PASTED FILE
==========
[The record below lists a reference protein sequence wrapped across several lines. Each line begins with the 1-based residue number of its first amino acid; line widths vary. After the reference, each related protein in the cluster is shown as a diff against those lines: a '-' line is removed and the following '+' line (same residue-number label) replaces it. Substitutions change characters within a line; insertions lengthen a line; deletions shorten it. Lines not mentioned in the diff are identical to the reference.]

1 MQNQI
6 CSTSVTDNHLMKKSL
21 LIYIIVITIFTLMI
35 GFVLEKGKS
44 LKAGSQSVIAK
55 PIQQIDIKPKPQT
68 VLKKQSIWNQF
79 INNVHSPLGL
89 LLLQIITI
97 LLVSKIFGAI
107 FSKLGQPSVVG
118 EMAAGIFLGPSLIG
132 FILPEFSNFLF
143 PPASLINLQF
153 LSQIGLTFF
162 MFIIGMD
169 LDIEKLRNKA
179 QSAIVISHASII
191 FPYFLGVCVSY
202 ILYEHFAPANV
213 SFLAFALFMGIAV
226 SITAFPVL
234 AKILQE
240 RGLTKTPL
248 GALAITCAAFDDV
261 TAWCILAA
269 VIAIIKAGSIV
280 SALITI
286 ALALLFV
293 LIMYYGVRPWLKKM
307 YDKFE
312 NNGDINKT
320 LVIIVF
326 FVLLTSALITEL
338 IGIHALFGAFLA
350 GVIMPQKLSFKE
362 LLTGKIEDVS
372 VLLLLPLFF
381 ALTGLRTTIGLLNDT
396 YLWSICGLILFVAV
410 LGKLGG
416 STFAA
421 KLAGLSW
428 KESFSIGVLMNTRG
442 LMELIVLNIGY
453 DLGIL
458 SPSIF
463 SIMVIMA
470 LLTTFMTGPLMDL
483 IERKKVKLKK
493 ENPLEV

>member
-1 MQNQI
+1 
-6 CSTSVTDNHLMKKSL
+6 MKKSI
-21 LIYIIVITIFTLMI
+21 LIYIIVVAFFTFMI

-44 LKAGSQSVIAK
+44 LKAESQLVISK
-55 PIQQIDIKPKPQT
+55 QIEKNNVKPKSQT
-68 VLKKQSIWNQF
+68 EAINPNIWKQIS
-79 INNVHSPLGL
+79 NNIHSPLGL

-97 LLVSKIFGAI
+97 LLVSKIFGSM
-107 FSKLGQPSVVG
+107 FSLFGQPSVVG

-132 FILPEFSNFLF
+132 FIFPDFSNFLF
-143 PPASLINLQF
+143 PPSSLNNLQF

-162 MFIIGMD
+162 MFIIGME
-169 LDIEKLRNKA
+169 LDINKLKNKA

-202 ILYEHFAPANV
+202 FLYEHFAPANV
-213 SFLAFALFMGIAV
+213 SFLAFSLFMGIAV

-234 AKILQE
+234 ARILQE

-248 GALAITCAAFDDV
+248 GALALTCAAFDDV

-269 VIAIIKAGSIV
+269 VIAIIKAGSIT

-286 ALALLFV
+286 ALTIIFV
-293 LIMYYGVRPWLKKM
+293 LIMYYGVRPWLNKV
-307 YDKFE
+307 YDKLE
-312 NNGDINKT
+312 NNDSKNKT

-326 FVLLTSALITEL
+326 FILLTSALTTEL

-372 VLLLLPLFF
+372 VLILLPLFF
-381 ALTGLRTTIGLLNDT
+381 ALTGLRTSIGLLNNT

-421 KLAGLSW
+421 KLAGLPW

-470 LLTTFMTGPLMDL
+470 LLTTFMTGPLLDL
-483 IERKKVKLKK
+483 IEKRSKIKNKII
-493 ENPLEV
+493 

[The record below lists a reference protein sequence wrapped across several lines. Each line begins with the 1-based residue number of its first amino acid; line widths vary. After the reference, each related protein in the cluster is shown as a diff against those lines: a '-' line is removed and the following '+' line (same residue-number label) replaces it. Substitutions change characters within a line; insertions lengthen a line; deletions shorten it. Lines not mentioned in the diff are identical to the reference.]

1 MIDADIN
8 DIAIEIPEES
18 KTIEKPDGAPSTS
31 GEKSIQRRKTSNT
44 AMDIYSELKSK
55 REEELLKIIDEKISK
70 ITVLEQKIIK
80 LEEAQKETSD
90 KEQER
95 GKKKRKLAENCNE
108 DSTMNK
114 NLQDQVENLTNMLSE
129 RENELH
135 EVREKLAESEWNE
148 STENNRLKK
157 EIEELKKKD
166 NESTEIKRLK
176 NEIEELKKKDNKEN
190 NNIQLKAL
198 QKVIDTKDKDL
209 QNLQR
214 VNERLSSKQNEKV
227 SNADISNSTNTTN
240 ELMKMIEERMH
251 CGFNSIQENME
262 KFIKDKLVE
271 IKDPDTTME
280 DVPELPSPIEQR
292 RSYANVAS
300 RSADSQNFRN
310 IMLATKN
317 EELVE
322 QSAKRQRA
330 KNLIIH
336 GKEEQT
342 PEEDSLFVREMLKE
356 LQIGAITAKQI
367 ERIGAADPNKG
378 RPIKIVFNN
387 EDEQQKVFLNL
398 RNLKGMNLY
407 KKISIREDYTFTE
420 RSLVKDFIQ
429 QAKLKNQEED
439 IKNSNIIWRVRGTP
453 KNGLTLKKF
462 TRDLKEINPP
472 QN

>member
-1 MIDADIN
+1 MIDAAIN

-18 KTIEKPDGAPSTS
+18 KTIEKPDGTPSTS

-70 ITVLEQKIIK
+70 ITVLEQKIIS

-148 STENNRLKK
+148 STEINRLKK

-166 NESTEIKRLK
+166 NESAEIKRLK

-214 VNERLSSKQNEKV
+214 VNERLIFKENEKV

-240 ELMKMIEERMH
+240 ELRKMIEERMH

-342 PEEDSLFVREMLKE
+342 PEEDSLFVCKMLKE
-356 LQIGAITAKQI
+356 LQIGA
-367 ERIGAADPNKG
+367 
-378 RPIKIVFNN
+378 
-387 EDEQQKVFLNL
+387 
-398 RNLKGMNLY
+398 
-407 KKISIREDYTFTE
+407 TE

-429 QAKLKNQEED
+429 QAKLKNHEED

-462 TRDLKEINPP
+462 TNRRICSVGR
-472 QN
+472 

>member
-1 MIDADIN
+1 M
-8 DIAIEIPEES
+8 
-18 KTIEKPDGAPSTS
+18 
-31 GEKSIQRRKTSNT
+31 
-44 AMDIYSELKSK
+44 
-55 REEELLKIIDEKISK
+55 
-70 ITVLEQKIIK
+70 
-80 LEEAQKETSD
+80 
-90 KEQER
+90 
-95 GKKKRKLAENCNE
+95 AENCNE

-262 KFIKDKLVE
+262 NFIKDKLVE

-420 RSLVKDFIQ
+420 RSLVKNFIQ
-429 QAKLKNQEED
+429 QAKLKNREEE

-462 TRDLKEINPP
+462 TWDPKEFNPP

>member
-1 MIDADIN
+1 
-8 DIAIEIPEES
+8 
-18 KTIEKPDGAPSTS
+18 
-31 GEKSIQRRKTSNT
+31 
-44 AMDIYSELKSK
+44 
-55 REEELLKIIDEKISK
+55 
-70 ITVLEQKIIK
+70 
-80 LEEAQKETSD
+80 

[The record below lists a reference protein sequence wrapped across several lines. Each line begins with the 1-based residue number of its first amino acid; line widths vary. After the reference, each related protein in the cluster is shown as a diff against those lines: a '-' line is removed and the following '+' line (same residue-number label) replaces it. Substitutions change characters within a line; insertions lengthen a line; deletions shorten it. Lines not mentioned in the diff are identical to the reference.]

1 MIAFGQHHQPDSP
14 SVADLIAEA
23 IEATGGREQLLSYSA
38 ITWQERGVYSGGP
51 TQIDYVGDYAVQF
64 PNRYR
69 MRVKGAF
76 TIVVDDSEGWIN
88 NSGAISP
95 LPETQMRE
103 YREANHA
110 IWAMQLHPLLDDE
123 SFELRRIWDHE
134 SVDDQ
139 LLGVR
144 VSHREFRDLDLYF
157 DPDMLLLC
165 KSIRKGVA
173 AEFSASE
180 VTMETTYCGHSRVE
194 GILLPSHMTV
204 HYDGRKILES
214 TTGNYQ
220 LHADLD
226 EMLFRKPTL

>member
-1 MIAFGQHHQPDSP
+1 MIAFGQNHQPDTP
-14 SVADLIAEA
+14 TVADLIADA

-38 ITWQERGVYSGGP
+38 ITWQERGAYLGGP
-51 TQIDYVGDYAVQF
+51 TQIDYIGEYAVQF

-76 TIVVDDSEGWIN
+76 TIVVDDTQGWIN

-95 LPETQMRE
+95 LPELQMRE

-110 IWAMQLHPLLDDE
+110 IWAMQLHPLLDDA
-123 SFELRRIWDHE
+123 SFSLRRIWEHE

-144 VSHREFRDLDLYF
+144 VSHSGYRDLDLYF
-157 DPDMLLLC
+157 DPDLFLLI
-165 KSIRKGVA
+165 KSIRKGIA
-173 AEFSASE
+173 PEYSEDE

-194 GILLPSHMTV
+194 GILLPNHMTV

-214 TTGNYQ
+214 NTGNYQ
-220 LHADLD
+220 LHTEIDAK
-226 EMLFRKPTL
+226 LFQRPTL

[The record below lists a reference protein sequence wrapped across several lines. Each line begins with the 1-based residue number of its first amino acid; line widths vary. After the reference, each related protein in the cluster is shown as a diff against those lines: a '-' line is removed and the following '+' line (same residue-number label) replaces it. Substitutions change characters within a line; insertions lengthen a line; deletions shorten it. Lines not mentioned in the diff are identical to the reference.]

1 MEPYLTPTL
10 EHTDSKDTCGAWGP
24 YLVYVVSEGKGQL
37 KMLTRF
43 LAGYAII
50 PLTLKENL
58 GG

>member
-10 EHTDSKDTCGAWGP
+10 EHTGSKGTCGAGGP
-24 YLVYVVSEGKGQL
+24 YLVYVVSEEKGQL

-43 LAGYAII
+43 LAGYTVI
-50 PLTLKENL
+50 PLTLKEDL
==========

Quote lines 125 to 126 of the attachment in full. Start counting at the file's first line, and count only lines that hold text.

129 RENELH
135 EVREKLAESEWNE